Geoff–we have an intern, she became our social media expert and now we pay her with benefits and she now has an intern. It can lead to jobs. so many of our paid staff came from interns. our managing editor started as an intern two years ago.
K–don’t feel guilty for telling your students to work for free. Interns won’t go/return to places that treat their interns badly.
Is there mentoring, are people getting feedback?
K–I got a lot of hard feedback. I did learn a lot. You have to ask how long am I going to ride this wave? even the bad stuff is good. I learned a lot about how to write fast and under pressure, which I don’t like at all. as long as you get something out of it.
Ashlee–when you’re writing a freelance article, what is the goal? what are some resources?
Lou–one thing you can do s look at what the paper is covering–follow the briefs to see what the editor cares about, look into it further, you can pursue it and flesh it out. Look, I know you care about it and would cover it if you had the staff.
Andrea–there’s something to be said for imitation. look at a writer you admire and look at how they work. That’s what Ira Glass said. I also make sure I’m really familiar with the radio show I’m pitching to, so I know what they’ve done. It would be really embarrassing if I pitched something they’d already done.
Lou–Yeah, familiarity is key.
Marcela–also researching–stroke their ego, know what they’ve done.
Geoff–funny, random anecdote. Temp worker that got a job from doing good SEO. He made sure that his resume showed up first on the google search of the CEO he wanted to hire him. It would be a funny way to get your work.
Bill–support service that supports them.
Harold–a lot of people who offer it but aren’t good
Geoff–you still need to understand the basics of those concepts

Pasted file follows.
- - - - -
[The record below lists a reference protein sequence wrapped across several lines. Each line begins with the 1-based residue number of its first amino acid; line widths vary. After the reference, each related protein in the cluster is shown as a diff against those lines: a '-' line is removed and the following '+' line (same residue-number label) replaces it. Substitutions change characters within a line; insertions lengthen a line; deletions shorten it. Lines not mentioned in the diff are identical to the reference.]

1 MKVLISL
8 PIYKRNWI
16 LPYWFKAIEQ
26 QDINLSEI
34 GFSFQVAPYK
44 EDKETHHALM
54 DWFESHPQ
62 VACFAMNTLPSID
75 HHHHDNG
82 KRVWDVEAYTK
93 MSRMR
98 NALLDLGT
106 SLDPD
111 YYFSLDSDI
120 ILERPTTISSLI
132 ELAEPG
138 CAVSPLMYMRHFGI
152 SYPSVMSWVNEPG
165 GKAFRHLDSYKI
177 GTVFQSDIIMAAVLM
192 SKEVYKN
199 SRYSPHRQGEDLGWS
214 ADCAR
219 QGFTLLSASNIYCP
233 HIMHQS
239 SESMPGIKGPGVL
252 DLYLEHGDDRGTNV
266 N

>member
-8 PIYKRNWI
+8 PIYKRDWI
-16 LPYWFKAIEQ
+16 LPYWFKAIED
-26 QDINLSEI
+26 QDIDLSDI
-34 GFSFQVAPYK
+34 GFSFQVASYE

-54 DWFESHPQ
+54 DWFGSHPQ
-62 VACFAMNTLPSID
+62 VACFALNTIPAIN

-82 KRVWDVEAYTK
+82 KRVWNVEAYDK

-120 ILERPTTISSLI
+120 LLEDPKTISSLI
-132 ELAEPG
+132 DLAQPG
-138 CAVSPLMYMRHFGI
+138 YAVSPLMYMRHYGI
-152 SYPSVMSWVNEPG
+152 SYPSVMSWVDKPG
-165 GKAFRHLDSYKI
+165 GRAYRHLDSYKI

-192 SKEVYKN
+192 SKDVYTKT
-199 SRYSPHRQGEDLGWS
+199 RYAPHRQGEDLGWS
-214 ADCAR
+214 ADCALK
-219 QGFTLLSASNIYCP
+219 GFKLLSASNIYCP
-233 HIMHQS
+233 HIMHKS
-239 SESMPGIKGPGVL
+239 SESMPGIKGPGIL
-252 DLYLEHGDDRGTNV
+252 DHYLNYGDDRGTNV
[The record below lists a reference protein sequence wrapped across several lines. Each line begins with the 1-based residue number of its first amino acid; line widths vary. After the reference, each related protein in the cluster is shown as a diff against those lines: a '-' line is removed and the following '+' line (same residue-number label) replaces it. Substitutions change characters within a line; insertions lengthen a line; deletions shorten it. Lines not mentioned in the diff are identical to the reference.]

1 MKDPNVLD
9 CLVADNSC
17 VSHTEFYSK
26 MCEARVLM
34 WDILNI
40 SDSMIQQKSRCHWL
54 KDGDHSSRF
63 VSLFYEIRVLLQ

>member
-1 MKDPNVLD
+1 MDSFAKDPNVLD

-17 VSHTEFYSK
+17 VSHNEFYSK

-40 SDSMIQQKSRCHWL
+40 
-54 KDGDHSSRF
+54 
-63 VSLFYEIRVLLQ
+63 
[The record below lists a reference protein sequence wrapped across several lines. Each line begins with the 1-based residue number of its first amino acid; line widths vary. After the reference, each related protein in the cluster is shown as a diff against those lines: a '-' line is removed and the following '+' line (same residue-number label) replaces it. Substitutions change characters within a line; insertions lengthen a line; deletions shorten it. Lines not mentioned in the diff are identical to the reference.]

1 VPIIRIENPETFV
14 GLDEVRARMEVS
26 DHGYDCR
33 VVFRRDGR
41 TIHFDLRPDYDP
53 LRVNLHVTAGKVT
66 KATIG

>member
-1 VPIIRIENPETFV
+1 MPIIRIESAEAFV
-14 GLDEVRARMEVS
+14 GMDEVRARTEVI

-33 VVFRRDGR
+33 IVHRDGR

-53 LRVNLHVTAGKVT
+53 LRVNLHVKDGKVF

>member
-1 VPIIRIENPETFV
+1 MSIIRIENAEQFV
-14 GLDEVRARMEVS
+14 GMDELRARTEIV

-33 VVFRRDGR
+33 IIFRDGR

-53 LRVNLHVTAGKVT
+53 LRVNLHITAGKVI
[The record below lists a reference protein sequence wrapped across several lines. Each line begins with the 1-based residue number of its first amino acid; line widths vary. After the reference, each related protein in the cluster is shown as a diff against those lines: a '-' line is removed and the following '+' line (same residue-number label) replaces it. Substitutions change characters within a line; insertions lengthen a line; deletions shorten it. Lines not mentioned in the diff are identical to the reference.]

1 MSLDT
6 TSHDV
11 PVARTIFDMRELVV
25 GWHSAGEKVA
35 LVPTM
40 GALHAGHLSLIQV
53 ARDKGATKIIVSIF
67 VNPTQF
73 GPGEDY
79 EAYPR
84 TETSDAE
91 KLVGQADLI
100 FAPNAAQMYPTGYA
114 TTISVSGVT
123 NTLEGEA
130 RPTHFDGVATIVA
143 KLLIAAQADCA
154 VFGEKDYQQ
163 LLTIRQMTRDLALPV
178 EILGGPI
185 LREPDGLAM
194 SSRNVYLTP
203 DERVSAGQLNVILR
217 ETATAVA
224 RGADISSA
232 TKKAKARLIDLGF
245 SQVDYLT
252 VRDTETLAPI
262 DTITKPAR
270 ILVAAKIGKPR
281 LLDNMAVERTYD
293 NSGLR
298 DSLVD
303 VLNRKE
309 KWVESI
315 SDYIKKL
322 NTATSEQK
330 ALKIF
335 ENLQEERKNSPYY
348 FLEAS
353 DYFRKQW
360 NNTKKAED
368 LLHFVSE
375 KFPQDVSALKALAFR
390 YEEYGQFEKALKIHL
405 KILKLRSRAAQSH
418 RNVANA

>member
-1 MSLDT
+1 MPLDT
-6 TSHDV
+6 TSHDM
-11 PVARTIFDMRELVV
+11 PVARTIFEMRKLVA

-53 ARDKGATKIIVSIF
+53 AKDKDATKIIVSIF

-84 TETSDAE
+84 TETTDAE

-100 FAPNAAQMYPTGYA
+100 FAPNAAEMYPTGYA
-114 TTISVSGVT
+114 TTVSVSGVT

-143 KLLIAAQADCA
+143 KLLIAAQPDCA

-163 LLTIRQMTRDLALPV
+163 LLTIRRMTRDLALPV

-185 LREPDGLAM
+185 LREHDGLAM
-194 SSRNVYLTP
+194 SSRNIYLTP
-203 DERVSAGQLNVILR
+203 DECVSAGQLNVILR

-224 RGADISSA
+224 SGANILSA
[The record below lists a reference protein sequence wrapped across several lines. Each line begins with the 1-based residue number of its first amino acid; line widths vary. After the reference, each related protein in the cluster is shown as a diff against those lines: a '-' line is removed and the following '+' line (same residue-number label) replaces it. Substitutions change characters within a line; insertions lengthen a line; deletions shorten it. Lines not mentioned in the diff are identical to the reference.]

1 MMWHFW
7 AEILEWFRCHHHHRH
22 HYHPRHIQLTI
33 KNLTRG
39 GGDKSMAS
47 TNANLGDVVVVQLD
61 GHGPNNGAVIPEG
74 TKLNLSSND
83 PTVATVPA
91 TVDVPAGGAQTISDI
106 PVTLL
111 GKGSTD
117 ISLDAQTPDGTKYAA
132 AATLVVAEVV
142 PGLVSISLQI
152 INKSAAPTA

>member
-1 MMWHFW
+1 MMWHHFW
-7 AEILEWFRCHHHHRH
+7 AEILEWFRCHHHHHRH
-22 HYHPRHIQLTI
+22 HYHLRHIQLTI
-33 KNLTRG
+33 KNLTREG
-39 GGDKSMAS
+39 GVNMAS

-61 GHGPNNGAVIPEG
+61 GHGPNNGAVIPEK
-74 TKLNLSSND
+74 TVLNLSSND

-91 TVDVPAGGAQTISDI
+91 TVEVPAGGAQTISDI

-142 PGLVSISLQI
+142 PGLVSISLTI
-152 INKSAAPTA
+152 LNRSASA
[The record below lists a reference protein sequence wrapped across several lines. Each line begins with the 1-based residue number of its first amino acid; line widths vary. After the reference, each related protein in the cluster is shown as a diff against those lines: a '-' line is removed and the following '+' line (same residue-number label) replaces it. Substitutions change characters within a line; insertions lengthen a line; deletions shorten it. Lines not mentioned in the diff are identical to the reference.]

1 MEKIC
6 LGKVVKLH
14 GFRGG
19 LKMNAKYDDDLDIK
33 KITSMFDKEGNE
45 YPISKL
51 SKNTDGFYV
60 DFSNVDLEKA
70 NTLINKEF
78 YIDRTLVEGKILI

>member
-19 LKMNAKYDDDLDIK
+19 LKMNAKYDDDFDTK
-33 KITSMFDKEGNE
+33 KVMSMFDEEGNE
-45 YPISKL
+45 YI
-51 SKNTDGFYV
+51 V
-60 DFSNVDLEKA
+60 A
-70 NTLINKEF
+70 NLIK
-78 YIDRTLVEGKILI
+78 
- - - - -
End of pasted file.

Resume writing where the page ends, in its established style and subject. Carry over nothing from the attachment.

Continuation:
social media club, make friends of someone who knows it, basic philosophies
not just people who want your money
social media club, mashable
Lou–devote a month to just learning as much as you can
Geoff–stay on top of it. There’s not a day that I don’t read 20 different blogs. it’s really hard to keep up.
L–just knowing the industry is key. now if you know it ahead of time you can meet other people.
Andrea–you can’t just graduate and say I’m going to do just this for the rest of my life. There’s a real fusion that’s going on . people wanting to add skills to their bucket but you ned to really be interested. how is it added into the work that you’re doing?
GEoff–photography is rough. cameras are getting so great that you’re seeing our amateur photog coming in with really great photos
Harold–photog friend . most really good photog that are making story are those who can tell a story. good news for those who can tell story but arent’ nec. photogs. a series of photos that can sell.
Laketa–how do you get the stories told? How do you choose which stories to tell?
G–as peole who receive 9 jillion press releases. . . . I just tune them out. Blog about it on your site and use social media to promote it. Start a fanpage for whatever you’re doing on facebook. Start tweeting about different things. Just try to circumvent traditional media. It’s realy tough and there’s a reason. There’s just so much. Skip the middle man
Harold–reach out to your network.